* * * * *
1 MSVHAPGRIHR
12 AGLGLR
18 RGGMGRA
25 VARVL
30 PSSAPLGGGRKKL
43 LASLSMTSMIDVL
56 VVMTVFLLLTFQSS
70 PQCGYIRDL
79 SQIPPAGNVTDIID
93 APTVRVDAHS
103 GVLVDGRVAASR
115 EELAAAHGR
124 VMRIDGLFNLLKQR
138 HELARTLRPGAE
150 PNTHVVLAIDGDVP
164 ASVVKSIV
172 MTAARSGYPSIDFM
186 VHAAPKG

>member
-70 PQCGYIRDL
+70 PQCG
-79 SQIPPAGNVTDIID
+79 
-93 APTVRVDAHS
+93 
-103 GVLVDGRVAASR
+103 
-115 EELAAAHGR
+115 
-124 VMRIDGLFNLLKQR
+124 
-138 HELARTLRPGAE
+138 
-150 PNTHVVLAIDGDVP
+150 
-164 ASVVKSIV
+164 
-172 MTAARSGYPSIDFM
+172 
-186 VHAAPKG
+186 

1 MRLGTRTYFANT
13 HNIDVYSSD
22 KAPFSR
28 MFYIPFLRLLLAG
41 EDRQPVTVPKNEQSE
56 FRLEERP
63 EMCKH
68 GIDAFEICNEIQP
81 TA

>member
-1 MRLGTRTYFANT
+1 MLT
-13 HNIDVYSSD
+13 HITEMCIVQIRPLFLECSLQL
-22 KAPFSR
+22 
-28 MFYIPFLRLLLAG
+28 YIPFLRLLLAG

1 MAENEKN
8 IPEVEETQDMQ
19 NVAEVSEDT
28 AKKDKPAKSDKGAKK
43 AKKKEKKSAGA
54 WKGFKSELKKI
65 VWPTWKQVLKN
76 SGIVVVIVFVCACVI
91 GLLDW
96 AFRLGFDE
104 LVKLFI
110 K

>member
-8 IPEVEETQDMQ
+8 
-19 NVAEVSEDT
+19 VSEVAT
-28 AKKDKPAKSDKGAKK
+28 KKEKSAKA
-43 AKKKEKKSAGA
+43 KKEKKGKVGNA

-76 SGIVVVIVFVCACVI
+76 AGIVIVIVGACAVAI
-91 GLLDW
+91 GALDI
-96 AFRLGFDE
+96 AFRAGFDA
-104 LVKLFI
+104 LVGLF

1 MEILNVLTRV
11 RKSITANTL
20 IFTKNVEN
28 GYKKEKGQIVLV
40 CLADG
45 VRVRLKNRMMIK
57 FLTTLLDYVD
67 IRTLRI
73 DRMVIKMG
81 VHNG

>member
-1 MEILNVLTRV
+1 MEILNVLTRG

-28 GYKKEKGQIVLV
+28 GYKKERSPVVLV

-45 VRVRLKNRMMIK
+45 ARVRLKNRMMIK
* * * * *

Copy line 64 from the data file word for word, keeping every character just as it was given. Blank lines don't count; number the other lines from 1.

43 AKKKEKKSAGA